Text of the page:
This article may include advertisements, paid product features, affiliate links and other forms of sponsorship.
There are over 3 million women in the U.S. with a history of breast cancer. October is National Breast Cancer Awareness Month, so we’ve compiled important facts about breast cancer that all women should know and understand. Over 250,000 new cases of breast cancer in women are projected for 2017. In addition, about 2,500 men are expected to be diagnosed with breast cancer this year. There is tons of research and information available on breast cancer, but there is never too much awareness on this devastating cancer. We at Daily Mom support breast cancer awareness and research and admire the strength of all women who have fallen victim to breast cancer. This article is intended to encourage our readers to learn about breast cancer and take the necessary steps to maintain their health.
Understanding Facts About Breast Cancer
Breast cancer is an uncontrolled growth of breast cells. Cancer occurs as a result of mutations or abnormal changes in the genes that are responsible for regulating the growth of cells and keeping them healthy. When learning facts about breast cancer or dealing with a diagnosis, you will hear many terms. Some of these terms are complicated and confusing. It can become overwhelming, especially if you have just received some bad news. Even if you do not experience breast cancer yourself, it is important to educate yourself on these terms. We have complied a list of some pertinent words and phrases to better understand breast cancer.
- status of a tumor not considered dangerous
- treatment that uses medicine to weaken and destroy cancer cells in the body
- status of a tumor that has the potential to be dangerous
- an x-ray that examines the breast tissue for any suspicious area
- the cancer has spread beyond the region of the body where it was first found
- small filters found throughout the body and especially dense in and around the breast
- the lump of cancer found in the breast itself
- Stage 0
- the cancer has been diagnosed early
- Stage 1
- the cancer has broken free to attack healthy tissue
- Stage 2
- the cancer has grown, spread, or both
- Stage 3
- the cancer has not spread to bones or organs but it’s considered advanced and is harder to fight
- Stage 4
- breast cancer cells have spread far away from the breast and lymph nodes right around it
Breast cancer affects all types of women through various stages of their life. Although there are many risk factors beyond our control, there are certain things that can be done to lower the risk of breast cancer.
Risk Factors You CAN’T Control
Family history of breast cancer
Personal history of breast cancer
Radiation therapy to chest
Breast cellular changes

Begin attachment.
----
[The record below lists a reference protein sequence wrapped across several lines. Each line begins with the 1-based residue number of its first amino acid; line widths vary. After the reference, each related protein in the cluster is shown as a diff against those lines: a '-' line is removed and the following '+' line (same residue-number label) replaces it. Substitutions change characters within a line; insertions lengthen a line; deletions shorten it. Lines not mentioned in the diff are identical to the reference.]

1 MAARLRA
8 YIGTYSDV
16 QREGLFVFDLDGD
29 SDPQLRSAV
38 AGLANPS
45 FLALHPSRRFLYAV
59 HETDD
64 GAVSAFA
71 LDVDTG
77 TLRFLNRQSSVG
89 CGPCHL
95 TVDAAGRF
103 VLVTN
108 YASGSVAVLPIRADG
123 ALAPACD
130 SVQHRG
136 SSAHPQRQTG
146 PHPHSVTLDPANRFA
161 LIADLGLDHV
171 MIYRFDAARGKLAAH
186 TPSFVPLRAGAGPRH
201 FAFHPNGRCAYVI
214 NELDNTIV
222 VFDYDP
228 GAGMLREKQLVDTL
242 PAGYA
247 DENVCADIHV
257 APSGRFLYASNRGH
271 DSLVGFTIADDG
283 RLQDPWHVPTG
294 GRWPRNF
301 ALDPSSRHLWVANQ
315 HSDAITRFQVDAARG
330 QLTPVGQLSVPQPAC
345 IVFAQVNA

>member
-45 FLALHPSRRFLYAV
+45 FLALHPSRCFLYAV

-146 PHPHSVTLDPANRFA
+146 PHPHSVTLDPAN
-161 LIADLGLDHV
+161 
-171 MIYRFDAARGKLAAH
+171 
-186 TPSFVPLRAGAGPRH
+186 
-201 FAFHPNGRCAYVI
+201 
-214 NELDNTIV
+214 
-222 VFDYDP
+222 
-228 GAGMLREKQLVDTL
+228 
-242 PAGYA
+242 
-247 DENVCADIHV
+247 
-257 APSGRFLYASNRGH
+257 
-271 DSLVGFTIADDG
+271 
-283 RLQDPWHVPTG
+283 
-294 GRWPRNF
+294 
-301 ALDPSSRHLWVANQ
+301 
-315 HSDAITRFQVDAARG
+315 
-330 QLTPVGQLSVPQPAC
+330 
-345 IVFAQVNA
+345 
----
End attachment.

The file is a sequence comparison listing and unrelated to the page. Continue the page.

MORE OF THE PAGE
Exposure to estrogen
Risk Factors You CAN Control
Recent oral contraceptive use
Stress and anxiety
One in eight women in the U.S. will develop breast cancer over the course of their lifetime. At first, a person may not experience any symptoms of breast cancer, however, your breasts may experience changes that point to breast cancer. If you experience any symptoms that you are unsure the seriousness of, you should notify your doctor and get checked out. Some signs and symptoms to look for are:
- Swelling on all or part of the breast
- Skin irritation
- Dimpling on the breast
- Breast pain
- Nipple pain
- Nipple turning inward
- Redness on the breast
- Thickening of the nipple or breast skin
- A nipple discharge (other than breast milk)
- A lump in the underarm area
Detecting Breast Cancer
Breast cancer cant be prevented, but in many cases it can be detected early by regularly getting a breast examination from your doctor, mammograms, and by doing self-exams. Mammograms can detect tumors before they can be felt, which is why screenings are so important. Mammograms are a very important tool by not only detecting breast cancer but continuing to evaluate the status of the cancer. It is recommended that women 40 and older receive a mammogram annually. Women under the age of 40 that have risk factors for breast cancer or have a family history of breast cancer are encouraged to ask their doctors if they should receive mammograms as well.
How To Do a Self-Exam
While examining your breasts, if you feel a lump, schedule an appointment with your doctor; however, do not panic. Eight out of ten lumps are not cancerous.
Look at your breasts in the mirror with your hands on your hips. You should be looking for any unusual size, shape, and color. If you notice any changes with your nipple, any bulging of the skin, or redness, notify your doctor.
Still looking in the mirror, raise your arms over your head. Continue to look for any abnormal changes. Take note of the contour and shape of your breasts and look for any swelling.
Squeeze the nipple to check for any fluid such as a watery, milky, or yellow fluid or blood discharging from the nipples.
Lay down and feel your breasts. Use your right hand to feel your left breast and your left hand to feel your right breast. Keeping your fingers flat and together, use a firm, smooth touch while making a circular motion on your breast.
Feel your breast while sitting or standing. Cover your entire breast using the same hand movements you performed while lying down. Tip: Perform a self exam in the shower. Many women find it easier when their skin is wet.
Love this article? Help support Daily Mom through our Patreon page.
If you or someone you know becomes diagnosed with breast cancer, it is important to understand your legal rights. For more information, check out Breast Cancer and Your Career: What You Need to Know.